Well I've just mentioned it's 100% for getting the right gender and about 60% pregnancy rate, I think is what he's asking. The implantation rate is about 50 to 60% because we're actually putting the embryos, which is higher than IVF, because we're putting the embryos back at quite a bit later stage, it's what's called the blastocyst stage and they tend to implant better and they've already been biopsied.

    Karen Allen:
    Okay we'll go away from the science for a moment and turn to some of the ethical issues that have been raised. We've had an e-mail Paul from Cliff White, who's e-mailed us from England, he says: Why deny people sex selection in the UK when it's available in other countries? Isn't the only effect that the poor can't choose but the rich can?

    Patrick Cusworth:
    Well I have to say Karen it comes as no surprise to me and I'm sure many people that pre-genetic implantation diagnosis is a 100% certain in effectively realising the sex of the developing human being and that is exactly for the reason I've just stated - that it is a developing human being. Now to effectively test a developing human being to decide whether it's good or not or bad enough in order so to decide whether that human being that has or does not have the right to spend nine months in his or her own mother's womb because in fact him or her is the wrong sex or is susceptible to some sort of genetic disorder, I think it's the thin end of a very eugenic wedge.

    Karen Allen:
    Well Paul we've just had an e-mail that's come in from Cambridge, following on from the point that Patrick's just made: Are there any statistics available and how many parents terminate their pregnancies because their baby is of the wrong sex?

    Paul Rainsbury:
    It's very hard to know that. I know certainly in India that they reckon there's probably 5,000 abortions carried out each week - each week - because the - for female foetuses, for female babies and often very late into the pregnancy. In this country - I mean I know it goes on but it's very hard to put a figure on it - quite a few I would think and couples may actually go abroad if they can't have it done here.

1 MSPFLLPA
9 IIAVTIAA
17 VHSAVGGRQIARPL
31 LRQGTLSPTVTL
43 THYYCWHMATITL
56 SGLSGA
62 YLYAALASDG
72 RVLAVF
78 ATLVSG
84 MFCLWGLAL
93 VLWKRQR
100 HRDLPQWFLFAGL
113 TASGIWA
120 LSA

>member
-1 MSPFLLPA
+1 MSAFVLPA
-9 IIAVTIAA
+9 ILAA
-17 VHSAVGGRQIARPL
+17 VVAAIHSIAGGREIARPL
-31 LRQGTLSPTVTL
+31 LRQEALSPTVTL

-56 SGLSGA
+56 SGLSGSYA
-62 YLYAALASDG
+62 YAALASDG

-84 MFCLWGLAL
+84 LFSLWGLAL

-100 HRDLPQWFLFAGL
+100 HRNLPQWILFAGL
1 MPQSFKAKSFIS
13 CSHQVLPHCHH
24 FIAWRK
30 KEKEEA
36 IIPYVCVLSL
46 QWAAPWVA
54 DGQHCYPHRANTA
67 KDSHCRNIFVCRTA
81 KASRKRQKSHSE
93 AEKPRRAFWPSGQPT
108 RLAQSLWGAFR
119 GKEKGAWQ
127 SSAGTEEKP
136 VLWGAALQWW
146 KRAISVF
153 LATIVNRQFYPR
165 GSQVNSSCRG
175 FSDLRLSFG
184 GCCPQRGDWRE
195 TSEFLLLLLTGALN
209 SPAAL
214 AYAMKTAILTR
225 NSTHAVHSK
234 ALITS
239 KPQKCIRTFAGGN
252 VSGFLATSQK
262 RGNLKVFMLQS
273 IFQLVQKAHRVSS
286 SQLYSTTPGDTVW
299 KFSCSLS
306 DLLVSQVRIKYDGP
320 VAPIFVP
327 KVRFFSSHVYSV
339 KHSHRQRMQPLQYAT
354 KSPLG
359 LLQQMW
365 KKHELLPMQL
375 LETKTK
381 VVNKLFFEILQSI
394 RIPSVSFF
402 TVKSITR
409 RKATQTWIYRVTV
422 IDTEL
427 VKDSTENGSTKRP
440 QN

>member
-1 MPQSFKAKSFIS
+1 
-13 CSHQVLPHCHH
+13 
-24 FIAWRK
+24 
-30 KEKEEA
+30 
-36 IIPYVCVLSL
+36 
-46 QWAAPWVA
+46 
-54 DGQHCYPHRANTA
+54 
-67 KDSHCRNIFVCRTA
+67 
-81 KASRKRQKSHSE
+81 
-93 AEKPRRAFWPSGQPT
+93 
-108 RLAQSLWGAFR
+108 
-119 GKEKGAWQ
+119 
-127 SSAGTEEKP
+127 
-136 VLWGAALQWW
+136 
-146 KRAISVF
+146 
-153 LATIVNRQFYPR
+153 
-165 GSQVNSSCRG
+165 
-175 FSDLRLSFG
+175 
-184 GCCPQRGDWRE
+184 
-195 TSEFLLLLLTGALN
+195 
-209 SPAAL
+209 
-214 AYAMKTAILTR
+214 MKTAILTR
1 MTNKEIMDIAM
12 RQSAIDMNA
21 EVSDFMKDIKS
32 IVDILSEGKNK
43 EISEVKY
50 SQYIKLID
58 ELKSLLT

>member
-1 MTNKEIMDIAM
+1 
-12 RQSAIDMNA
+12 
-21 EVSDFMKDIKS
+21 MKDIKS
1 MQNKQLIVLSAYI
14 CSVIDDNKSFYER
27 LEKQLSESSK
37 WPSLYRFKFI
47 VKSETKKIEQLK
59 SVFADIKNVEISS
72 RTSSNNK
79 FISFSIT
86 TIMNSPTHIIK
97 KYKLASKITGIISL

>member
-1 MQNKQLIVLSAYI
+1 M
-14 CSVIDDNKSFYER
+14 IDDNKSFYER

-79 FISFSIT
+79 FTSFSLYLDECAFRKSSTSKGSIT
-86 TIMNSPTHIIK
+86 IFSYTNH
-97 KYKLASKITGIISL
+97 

Patrick Cusworth:
    I wonder if I can just come in here briefly. There's was actually a survey that was carried out in India by no less than the UNFPA, not usually an organisation which, certainly Life, has a great deal of good things to say about but what the survey was effectively determining was the imbalance between females and males - babies that were born. And what it actually discovered that in certain areas the problem was as severe as 83 babies being born - 83 females being born for a 100 baby boys. Now that is a huge problem and although Professor Tom Baldwin stated yesterday at the HFEA recommendations, at the publication of the HEFA recommendations, I think that's a very realistic fear, that in pursuing down the path towards sex selection we could be greatly affecting the genetic imbalance between males and females in the future.

    Karen Allen:
    Of course there are different motivations in different parts of the world for having either a boy or a girl. I wonder if I can basically paraphrase some e-mails that we've had and put this question to you Paul Rainsbury. You have, I understand, sent patients abroad for treatment, or at least helped them to seek help overseas. What's the motivation if it's not on medical grounds, what's the motivation for people wanting to select the sex of their child?

    Paul Rainsbury: